a leaner diet higher in fiber and possibly lower in salt. That means
more fruits and vegetables, fewer eggs, and less butter and red meat. A
dietitian can help you spot and change unhealthy eating patterns.
Don't be afraid of having sex after a heart attack. As with other
activity, you may have to start slowly and gradually work into your
normal habits. Some of the medications you may take after a heart attack
can affect your interest in sex or the ability to have an erection or
orgasm. Talk to your doctor about when you can begin to have sex or if
you think medications may be causing problems.
After a heart attack, medicine is important for lowering cholesterol and
controlling blood pressure. Make sure you understand when and how to
take your medicine, and take it as instructed. Talk with your doctor if
the medicine causes problems for you. Don't change or stop medication
use on your own. Stopping suddenly can be dangerous with some medicines.
If stress is a factor in your life, it can increase your blood pressure,
increase your heart rate, and make your heart disease worse. If you are
under stress from work or home, get advice on stress reduction
techniques or see a counselor for suggestions on how you can reduce your
stress or change your response to stressful situations.
Cardiac rehabilitation programs aim to help people who have had a heart
attack make the changes they need for a healthy lifestyle. In a rehab
program, health professionals will work with you to show you how to
watch your blood pressure, help you stop smoking, alter your diet, and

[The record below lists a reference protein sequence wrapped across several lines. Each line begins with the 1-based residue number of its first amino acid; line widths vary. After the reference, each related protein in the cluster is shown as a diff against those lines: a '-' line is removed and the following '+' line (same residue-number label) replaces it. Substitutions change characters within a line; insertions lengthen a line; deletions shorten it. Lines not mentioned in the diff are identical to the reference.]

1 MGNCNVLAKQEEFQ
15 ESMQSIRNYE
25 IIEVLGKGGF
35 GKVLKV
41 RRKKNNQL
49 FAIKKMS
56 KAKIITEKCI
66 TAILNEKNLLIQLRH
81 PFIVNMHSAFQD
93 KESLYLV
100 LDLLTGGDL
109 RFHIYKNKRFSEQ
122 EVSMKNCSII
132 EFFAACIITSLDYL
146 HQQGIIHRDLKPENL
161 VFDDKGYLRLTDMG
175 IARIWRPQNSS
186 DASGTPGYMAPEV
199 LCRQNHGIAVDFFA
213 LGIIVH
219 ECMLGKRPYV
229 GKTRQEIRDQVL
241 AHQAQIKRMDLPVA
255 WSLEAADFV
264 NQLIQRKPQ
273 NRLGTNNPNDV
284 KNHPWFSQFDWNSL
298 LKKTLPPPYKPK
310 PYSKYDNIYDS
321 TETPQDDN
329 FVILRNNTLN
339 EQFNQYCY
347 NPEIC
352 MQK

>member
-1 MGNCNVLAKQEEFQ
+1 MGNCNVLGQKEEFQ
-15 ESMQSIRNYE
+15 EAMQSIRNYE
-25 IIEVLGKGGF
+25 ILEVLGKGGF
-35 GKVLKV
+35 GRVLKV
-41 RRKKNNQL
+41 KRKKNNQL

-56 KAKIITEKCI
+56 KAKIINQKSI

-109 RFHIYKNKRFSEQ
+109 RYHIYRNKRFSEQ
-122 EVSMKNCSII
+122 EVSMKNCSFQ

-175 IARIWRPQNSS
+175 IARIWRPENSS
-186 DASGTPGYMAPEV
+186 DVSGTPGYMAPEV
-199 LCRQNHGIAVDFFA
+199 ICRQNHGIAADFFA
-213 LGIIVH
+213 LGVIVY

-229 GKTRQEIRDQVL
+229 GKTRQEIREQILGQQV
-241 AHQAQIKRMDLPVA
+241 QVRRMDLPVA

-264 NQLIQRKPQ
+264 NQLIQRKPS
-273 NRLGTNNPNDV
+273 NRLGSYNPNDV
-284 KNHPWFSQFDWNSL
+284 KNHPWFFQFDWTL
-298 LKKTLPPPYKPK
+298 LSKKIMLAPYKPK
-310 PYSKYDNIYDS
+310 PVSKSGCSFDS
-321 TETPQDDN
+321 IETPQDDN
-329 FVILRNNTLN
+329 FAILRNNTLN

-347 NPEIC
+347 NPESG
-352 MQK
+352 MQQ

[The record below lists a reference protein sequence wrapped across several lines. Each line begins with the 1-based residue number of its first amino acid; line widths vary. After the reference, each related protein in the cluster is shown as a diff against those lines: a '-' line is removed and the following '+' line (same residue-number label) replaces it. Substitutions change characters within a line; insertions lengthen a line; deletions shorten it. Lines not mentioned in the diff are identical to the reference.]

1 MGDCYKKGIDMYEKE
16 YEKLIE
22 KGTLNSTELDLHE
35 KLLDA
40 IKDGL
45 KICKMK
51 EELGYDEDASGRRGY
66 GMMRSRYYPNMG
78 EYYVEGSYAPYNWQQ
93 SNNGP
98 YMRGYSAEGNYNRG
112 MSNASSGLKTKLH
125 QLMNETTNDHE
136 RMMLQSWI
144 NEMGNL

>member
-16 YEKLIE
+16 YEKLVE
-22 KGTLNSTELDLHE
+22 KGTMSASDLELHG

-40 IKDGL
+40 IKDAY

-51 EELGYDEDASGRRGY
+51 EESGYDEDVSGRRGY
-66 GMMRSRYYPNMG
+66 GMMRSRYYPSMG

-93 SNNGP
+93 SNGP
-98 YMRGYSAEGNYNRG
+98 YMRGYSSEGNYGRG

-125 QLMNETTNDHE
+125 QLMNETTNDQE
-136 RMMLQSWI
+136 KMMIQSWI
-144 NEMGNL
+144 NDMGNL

set up an exercise routine.
"Most people who have had a heart attack get a great deal of benefit out
of a cardiac rehab program," Dr. Fleg says. "Rehab helps the person who
has had a heart attack take control of his or her own recovery. And
taking control is what will make recovery work."
The goal of rehab, Dr. Stewart says, is to form habits that will make
and keep you healthy. "There's almost no reason anyone can't start a
rehab program as soon as they're released from the hospital," he says.
If your doctor hasn't talked with you about a cardiac rehabilitation
program, says Dr. Stewart, you should ask about it.
Recovering from a heart attack means changing your life in positive
ways—not smoking, lowering cholesterol, controlling blood pressure,
staying active, and forming partnerships with health professionals.
Those steps don't just reduce your risk and fear of another heart
attack. They also make life healthier and more fun.
Family members can help a heart-attack patient recover and live a
"Family members are a major part of the environment and are very
important in the process of recovering," Dr. Fleg says. Husbands and
wives can exercise together, for instance. "It provides support and
encouragement and it can be beneficial to the partner as well."
The family can also help by joining recovering kin in a healthy diet,
encouraging them to complete a rehab program or quit smoking, and
reminding them to take medication.
Family members can also watch a person's mood and mental well-being, Dr.
Stewart says. Depression is common after a heart attack. If it doesn't
start to ease within a few weeks, it can hinder recovery and cause the
person to avoid vital, positive steps. Relatives should encourage
efforts to get help and call the health care provider right away.
But doctors say family members can also hamper recovery. "If a family
member smokes," Dr. Glassman says, "it makes it hard for the person who
has had a heart attack to stop smoking." Other lifestyle habits that
contribute to a heart attack, such as lack of exercise and a high-fat
diet, can be family patterns.
For more information, call 1.866.CALL.MLH.